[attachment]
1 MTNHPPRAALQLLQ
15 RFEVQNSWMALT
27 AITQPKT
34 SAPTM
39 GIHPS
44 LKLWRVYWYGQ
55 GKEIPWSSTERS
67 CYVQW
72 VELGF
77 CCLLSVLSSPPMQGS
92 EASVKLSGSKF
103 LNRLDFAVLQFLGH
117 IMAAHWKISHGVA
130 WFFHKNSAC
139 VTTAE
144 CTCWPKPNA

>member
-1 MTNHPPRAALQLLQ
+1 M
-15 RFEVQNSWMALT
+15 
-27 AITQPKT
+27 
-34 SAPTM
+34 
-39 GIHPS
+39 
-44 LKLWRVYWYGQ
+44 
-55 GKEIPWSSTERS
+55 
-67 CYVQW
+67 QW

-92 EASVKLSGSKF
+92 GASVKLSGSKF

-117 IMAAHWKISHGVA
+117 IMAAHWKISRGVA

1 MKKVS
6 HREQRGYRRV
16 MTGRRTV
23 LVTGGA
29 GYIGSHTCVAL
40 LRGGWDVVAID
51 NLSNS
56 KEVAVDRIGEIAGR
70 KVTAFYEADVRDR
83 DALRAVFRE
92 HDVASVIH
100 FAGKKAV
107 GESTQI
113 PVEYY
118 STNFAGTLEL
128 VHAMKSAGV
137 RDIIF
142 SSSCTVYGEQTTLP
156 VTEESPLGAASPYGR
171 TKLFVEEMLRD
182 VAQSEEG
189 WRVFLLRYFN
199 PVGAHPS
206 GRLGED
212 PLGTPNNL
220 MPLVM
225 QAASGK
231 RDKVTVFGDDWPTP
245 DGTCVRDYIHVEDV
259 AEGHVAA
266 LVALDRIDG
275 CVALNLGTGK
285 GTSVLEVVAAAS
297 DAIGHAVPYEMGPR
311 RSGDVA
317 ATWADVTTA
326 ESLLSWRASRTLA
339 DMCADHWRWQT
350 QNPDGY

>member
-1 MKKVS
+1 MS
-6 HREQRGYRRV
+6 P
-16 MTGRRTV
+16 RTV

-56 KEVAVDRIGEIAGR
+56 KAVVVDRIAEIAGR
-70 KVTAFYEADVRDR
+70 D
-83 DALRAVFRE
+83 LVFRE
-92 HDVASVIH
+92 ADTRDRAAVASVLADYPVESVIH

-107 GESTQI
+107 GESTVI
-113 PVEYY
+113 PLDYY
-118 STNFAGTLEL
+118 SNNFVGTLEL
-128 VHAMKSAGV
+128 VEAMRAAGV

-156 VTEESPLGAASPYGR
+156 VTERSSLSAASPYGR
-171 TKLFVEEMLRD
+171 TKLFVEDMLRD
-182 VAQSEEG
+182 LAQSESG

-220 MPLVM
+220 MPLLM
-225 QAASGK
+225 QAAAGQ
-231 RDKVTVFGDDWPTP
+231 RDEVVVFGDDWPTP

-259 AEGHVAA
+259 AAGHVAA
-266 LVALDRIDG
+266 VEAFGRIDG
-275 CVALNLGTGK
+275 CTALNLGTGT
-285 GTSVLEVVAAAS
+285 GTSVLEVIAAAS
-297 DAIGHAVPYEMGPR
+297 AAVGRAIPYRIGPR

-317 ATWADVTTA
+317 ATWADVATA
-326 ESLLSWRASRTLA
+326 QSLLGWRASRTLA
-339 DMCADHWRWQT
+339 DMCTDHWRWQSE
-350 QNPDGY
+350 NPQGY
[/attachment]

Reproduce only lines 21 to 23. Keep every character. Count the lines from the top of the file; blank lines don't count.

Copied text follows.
+15 
-27 AITQPKT
+27 